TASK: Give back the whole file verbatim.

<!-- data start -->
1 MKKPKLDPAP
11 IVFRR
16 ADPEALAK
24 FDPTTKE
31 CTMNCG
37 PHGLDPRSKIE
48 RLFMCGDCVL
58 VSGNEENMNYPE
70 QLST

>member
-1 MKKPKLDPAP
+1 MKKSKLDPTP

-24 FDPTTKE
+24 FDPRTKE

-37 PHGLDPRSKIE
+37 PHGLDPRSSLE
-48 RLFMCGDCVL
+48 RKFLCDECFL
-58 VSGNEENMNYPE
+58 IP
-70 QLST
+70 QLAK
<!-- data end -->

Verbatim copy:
1 MKKPKLDPAP
11 IVFRR
16 ADPEALAK
24 FDPTTKE
31 CTMNCG
37 PHGLDPRSKIE
48 RLFMCGDCVL
58 VSGNEENMNYPE
70 QLST

>member
-1 MKKPKLDPAP
+1 MKKSKLDPTP

-24 FDPTTKE
+24 FDPRTKE

-37 PHGLDPRSKIE
+37 PHGLDPRSSLE
-48 RLFMCGDCVL
+48 RKFLCDECFL
-58 VSGNEENMNYPE
+58 IP
-70 QLST
+70 QLAK